NORTH CHARLESTON, S.C. (AP) — Growing up on James Island, Jacinta Bryant understood the value of education at a young age.
Every morning on her way to school, Bryant’s mother would drive her past McLeod Plantation. She would watch as the white houses, formerly occupied by slaves, went by her window.
“My mom always said to me when we passed by, ‘You know what? Your ancestors were killed and severely beaten just because they wanted to learn to read and write,’” Bryant, who is Black, said. “‘There were grave consequences for them, but those consequences should be placed in a positive light for you. I want you to build from that foundation.’”
Bryant carried her mother’s message and the reminder of her ancestry with her through her own schooling and into a career as a school psychologist, the first Black director of special education at the Charleston County School District and, most recently, director of special services at Colleton County School District. Now, she’s preparing to use that passion and drive to help students succeed at the new Lowcountry Acceleration Academy, a program that offers students an alternative path to a diploma.
Bryant, who has an educational specialist degree in school psychology and a doctorate in educational leadership, is the founding director of the academy, which is set to open in North Charleston in August.
The Lowcountry academy is part of the Acceleration Academies network, which has schools nationwide. The program operated the Charleston Acceleration Academy until 2019, at which point it decided to open a school that serves students throughout the Lowcountry.
“It’s going to serve not just students in Charleston County, but also students in Berkeley and Dorchester counties,” said Jeff Good, spokesman for Acceleration Academies. “It’s going to be located in North Charleston, but students will be coming from all over to attend.”
The academy will operate as a public charter high school and is free and open to all students, who are called “graduate candidates.” When a student drops out or decides to leave another school, they can enroll in the academy to have a more personalized and flexible curriculum that will get them a diploma.
Students will participate in a hybrid learning model by taking classes online. However, they’ll be required to be at the school, which is going to be on Rivers Avenue in Charleston, at least 12 hours a week.
While there, the students will have access to teachers, or “academic coaches,” and mentors, or “graduation candidate advocates,” who will work with them one-on-one with their school work.
The required in-person time allows the students to have a personal connection to their schooling and those invested in their success, Bryant said.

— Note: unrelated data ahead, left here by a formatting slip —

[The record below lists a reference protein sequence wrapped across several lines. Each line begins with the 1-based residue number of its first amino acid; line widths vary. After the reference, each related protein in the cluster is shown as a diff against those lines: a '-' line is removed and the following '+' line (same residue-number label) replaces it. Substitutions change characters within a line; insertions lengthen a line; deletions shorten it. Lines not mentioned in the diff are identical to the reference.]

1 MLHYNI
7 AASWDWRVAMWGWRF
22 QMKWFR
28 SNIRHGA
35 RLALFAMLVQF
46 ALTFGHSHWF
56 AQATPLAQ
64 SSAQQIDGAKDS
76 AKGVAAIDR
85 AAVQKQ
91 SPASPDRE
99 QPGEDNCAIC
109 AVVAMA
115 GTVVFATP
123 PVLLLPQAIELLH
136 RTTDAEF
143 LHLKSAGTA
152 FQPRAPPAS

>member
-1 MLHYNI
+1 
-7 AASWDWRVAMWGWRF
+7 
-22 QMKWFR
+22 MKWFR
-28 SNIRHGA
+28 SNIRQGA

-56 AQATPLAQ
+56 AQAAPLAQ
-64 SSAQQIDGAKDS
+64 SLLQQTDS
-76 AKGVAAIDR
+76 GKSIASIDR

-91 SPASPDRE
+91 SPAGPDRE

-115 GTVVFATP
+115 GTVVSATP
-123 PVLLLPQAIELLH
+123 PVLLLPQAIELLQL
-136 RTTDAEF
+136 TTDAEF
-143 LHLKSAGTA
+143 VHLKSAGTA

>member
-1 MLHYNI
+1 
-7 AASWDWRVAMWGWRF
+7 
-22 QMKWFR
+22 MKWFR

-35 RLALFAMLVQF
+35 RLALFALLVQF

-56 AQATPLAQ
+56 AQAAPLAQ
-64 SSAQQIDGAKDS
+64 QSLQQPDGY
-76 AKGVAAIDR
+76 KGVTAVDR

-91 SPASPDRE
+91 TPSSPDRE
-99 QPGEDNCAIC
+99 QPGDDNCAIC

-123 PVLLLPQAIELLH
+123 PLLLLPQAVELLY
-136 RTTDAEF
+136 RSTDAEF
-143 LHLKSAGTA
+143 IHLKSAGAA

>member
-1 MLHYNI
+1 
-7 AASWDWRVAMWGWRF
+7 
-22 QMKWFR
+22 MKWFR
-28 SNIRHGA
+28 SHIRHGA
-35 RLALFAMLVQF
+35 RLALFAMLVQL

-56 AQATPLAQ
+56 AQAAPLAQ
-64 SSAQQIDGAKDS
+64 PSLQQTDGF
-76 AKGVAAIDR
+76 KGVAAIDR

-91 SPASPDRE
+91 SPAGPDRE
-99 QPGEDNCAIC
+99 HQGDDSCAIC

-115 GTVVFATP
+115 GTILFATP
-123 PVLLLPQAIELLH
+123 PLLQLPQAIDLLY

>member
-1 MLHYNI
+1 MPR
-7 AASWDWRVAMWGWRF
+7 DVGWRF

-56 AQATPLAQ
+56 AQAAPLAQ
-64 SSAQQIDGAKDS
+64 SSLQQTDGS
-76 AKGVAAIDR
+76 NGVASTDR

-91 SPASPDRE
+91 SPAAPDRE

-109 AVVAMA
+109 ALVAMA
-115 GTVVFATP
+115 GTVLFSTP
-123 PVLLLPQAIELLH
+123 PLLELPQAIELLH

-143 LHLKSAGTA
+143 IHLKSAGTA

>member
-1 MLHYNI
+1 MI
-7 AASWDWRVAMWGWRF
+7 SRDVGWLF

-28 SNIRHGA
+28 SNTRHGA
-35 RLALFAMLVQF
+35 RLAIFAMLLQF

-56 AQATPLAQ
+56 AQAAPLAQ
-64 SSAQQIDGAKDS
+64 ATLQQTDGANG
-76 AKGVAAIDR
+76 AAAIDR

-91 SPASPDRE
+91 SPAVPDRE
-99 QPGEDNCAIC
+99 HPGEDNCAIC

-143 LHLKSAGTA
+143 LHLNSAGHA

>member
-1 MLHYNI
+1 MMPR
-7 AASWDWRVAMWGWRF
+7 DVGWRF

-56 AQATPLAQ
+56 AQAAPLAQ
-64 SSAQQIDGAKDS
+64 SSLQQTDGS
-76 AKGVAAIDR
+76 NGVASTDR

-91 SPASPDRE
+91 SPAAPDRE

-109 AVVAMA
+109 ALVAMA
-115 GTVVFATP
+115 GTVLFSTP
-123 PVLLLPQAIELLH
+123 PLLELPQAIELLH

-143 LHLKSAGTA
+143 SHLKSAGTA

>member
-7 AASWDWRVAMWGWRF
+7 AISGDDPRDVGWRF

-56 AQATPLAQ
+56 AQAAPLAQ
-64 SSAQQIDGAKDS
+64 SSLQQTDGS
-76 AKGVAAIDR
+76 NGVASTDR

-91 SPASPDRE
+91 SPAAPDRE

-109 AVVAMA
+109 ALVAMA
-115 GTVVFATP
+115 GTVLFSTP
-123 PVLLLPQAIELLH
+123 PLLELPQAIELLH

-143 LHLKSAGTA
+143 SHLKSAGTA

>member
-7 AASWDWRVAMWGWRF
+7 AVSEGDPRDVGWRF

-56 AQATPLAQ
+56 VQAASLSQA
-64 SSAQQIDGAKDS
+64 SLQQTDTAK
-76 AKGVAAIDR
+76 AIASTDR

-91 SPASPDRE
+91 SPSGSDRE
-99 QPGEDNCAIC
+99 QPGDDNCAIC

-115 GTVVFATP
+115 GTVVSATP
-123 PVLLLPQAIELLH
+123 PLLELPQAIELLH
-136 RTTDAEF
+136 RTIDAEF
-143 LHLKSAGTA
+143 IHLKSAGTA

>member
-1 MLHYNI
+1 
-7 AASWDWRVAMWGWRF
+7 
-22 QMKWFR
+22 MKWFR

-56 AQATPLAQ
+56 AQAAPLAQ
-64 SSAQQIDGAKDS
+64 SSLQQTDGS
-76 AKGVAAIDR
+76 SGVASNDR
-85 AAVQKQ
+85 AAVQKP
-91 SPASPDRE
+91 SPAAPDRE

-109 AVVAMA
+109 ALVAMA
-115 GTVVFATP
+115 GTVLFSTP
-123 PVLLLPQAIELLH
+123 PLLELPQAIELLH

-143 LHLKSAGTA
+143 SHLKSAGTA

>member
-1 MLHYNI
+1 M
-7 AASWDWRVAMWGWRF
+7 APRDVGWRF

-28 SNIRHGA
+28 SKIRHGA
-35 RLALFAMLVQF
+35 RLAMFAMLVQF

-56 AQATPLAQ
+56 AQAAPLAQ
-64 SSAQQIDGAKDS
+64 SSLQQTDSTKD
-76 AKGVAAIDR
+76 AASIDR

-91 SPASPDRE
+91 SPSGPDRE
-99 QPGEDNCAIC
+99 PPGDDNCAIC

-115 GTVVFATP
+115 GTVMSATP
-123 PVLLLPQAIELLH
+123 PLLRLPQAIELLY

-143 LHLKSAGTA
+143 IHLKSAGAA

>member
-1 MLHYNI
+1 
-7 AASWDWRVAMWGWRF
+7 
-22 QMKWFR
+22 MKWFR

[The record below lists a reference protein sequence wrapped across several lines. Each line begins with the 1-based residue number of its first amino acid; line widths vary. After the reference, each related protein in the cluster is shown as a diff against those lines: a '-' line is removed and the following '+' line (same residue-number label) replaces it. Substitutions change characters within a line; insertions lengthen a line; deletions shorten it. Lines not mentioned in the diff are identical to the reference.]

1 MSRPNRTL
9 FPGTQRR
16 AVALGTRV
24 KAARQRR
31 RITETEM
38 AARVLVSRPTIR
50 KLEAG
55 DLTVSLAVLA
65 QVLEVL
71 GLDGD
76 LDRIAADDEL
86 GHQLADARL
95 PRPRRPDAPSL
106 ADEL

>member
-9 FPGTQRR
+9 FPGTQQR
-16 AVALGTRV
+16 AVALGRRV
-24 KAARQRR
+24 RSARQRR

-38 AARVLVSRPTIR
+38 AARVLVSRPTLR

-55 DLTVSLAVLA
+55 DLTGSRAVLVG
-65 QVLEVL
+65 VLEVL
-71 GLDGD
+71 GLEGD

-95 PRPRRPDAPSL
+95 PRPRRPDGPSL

“It is oftentimes the coaching, the mentoring that really pushes those students to excel,” she said.
The goal with the in-person schooling is also to provide flexibility for students who may be working a full-time job or have other responsibilities that prevent them from being able to attend school in person five days a week.
“Some kids work 60 hours a week and the only day they have to devote to school is Sunday,” Good said. “So our teachers and mentors make themselves available on Sunday.”
The program is completely free to the students, as Acceleration Academies receives per-pupil funding through the South Carolina Public Charter School District.
With her background in special education, Bryant has a passion for helping students who might not exceed in the typical public school environment. She’s especially focused on helping students of color graduate and get a job.
“African American males are not only dropping out but they are the highest percentage of our prison population,” she said. “We really want to focus in on students that have not done well academically, social-emotionally, and steer them in the right direction.”
The school plans to have around 350 students. Currently, Bryant is working to recruit those students to enroll in the fall.
In her recruitment efforts, Bryant is reaching out not just to local districts but to churches and other community centers in the Lowcountry. She hopes to find students who will really benefit from the academy’s flexible model.
Ultimately, the goal is to have students graduate with a regular diploma rather than a GED diploma, as there are more career and college opportunities for people who have a high school diploma.
“Our goal is to really align the individual needs of the student,” Bryant said. “That’s what education should be about.”